• Check to make sure the remote fuel door and trunk releases work fine (if equipped).
  • Check the fuel cap to make sure it’s there (some new cars don’t have them, but should be marked as such) and that when you remove the cap, you can hear airflow. All cars made in recent time have an evaporative emission system that, if functioning properly, will keep fuel vapor from escaping (you should hear a hiss when the cap is removed after the engine has run any length of time).
  • Check the trunk to make sure that all the trunk trim, spare tire and tools (if equipped), and weatherstripping are all there and OK. Check under the liner and spare tire to make sure there are no signs of leaks.
  • Check the glove box, center console, and other storage locations to make sure they operate and latch properly.
  • Check the sun visors to make sure they function properly (both will stay down and stay up). Also make sure they are there- on some vehicles, like the Mazda Miata, it’s popular for people to remove them altogether as they block visibility slightly, even when stowed.


  • Check the exterior panels (all around the car) to make sure there are no major scratches, obvious signs of past bodywork (mismatched paint, overspray on trim, bubbling paint, panels not lining up, etc.), dings, or rust.
  • Check the parking lights (front and rear), headlights (low and high beams), brake lights, turn signals (front and rear), hazard lights, and driving/fog lights. Again, it’s good to find out if you have a burned out bulb, wiring or switch/relay issue before you buy a vehicle.
  • Check headlight aiming. There is an exact test for this, according to federal DOT/FMVSS law, but the shadetree method is that at 20’ away, the cutoff for the headlight beam should be significantly lower than a rear-view mirror. This is to keep from blinding people you are following and also oncoming traffic. If the headlights light up the night sky when you turn them on, the vehicle may have been damaged previously in a collision (body shops are notorious for missing this critical step after a collision).
  • Check all the exterior lights for haziness or signs of water/condensation inside. It is possible to fix this, but can become quite expensive depending on the car.
  • Make sure all the doors open and shut properly and don’t require excessive force to shut all the way. This may be a sign of prior bad bodywork, or adjustments that need to be made due to age. Also check the weatherstripping to make sure that none is torn or missing (this can be difficult to find, or very expensive on some older vehicles).
  • Similarly, make sure the hood and trunk both open and shut without requiring excessive force. If the vehicle has gas struts on these, make sure they actually work, and hold the hood or trunk open while you are under them. Don’t forget to check the glass on tailgates with rear glass that opens/shuts as well.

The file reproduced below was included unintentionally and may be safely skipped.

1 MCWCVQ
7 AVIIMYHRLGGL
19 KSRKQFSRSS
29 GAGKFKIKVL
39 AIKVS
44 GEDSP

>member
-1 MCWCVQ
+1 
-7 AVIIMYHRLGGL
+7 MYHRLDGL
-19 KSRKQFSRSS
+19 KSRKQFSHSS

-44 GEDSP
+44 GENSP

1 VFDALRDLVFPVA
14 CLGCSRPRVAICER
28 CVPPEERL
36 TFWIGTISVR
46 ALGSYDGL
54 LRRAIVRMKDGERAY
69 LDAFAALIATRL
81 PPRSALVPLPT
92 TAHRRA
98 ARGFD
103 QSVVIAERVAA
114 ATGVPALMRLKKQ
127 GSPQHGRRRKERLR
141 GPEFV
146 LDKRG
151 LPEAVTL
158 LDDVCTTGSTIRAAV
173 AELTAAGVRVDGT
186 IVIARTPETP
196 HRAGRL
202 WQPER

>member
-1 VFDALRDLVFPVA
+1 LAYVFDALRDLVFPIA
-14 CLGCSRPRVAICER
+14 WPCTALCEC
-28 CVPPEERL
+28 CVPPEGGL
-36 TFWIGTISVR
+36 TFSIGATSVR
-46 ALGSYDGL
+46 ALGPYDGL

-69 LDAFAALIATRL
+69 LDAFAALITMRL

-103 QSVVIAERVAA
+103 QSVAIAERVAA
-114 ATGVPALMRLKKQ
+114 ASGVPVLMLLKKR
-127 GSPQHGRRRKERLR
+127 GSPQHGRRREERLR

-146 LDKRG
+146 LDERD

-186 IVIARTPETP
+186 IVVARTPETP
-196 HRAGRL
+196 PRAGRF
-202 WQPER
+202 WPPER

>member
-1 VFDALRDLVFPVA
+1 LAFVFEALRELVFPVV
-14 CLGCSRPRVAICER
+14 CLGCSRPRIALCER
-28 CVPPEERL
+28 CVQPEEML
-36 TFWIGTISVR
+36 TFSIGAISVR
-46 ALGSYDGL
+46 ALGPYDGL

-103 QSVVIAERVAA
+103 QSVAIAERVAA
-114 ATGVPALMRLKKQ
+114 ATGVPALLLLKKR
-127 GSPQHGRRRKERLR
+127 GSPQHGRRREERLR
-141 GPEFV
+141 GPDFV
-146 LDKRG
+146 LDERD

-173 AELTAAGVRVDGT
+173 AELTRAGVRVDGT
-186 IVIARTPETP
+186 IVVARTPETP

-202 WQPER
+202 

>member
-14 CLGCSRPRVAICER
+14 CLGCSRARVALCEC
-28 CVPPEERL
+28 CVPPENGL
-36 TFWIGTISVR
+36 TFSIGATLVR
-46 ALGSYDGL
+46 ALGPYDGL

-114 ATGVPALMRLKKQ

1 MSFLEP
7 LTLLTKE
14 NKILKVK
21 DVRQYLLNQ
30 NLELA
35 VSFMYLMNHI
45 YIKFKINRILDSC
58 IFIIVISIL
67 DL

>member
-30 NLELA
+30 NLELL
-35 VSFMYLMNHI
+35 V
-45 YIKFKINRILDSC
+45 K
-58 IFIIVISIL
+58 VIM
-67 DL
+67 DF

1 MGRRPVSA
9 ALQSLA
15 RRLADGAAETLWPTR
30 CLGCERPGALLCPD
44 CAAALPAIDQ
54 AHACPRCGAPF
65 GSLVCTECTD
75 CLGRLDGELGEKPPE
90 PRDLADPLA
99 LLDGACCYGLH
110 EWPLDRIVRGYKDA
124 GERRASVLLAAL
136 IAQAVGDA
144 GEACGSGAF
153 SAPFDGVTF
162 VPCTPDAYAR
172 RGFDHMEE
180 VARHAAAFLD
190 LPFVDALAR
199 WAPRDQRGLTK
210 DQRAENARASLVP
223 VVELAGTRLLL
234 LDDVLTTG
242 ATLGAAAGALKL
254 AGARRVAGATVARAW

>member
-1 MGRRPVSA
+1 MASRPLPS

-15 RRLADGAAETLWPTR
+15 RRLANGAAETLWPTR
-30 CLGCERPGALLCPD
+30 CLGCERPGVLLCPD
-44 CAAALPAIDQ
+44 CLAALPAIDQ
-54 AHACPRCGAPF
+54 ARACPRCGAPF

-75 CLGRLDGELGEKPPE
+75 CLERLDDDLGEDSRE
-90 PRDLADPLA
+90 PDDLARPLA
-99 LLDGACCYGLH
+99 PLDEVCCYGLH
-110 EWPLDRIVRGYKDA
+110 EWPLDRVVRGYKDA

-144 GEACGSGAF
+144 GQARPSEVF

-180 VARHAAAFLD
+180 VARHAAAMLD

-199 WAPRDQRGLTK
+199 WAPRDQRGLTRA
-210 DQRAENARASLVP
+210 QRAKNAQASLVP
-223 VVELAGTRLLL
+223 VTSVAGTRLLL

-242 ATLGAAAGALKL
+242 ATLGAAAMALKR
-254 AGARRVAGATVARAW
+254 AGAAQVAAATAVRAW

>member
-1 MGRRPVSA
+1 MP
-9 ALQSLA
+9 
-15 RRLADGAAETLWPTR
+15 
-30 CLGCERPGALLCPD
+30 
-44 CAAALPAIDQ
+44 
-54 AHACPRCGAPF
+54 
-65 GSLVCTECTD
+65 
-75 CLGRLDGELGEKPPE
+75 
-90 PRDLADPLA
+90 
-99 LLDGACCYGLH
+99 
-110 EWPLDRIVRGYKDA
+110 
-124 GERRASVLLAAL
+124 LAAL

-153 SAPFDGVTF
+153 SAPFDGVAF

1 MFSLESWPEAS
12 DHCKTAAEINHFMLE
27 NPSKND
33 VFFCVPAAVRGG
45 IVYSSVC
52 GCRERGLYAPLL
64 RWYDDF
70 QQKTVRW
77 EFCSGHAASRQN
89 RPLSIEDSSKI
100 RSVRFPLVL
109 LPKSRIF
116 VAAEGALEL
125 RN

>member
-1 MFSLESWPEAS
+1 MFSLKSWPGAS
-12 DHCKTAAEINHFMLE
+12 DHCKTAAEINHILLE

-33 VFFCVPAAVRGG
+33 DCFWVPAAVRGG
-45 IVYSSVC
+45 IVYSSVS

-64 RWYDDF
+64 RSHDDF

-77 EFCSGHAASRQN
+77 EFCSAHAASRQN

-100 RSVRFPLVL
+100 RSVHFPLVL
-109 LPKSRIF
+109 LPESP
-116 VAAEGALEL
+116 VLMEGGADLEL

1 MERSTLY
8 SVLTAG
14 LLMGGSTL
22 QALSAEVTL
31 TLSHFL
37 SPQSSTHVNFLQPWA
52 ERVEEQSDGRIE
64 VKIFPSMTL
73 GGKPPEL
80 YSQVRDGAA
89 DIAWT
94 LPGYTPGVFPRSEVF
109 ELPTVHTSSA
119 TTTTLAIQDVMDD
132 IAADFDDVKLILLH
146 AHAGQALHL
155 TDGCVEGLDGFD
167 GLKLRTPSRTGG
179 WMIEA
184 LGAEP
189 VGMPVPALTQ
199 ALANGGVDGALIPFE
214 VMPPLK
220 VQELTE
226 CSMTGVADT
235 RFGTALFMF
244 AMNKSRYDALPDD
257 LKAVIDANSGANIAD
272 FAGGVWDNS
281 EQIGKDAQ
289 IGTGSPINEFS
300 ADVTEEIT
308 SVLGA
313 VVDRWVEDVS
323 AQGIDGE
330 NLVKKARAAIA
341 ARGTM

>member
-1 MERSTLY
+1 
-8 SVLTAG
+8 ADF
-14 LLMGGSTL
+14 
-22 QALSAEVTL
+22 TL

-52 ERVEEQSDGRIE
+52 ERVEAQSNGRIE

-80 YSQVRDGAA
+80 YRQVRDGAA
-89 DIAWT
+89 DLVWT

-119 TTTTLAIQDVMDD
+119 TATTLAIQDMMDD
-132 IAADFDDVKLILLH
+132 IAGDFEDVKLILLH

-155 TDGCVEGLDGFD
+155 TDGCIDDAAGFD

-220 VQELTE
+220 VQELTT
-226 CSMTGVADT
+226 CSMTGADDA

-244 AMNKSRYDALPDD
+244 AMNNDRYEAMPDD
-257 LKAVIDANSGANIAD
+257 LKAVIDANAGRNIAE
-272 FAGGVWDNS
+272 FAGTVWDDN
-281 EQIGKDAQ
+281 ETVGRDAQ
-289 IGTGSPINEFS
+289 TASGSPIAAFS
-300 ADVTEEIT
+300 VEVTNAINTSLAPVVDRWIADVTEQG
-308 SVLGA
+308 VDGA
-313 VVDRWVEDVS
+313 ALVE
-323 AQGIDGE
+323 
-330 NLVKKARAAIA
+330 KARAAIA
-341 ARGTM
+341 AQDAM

• Check tires to make sure they are not dryrotted or unusually worn. Odd wear may indicate an alignment problem. Be aware of what tires cost for a vehicle- on some sports cars and trucks, this may extend well past $500. Also check the rims for curb rash, bends, or other damage.
  • If the vehicle has a convertible top, sunroof, or T-top, check to make sure they operate properly and the weatherstripping is present and seals properly. In many cases, this can be very expensive, and weatherstripping on sunroofs is generally not replaceable (it only comes with new glass).

Other Items

  • Look for vehicle-specific items & recalls. Some engine types, such as diesel engines, have other, specific items that should be checked. Depending on the make/model/year, you may want to research and inquire about specific items. For instance, there are specific items on the Honda S2000 that should be checked before purchasing (AP1 retainer cracking, and performing an oil jet bolt update). Finally, check the vehicle for recalls (the recent Takata airbag recall comes to mind). Dealers will handle recall items for any age vehicle at no cost; you will want to get these taken care of. You can check for recalls for your vehicle by its VIN number from any web-enabled device at the (NHTSA) web site here:

We hope that this helps you in finding, or at least negotiating price on your next vehicle. If you are in the DFW area, Marcucci Motorsports offers inspection of used vehicles in our shop and will provide a full written report. In most cases, we will provide free estimates for repairs (some exceptions apply). Contact us directly for more information and availability.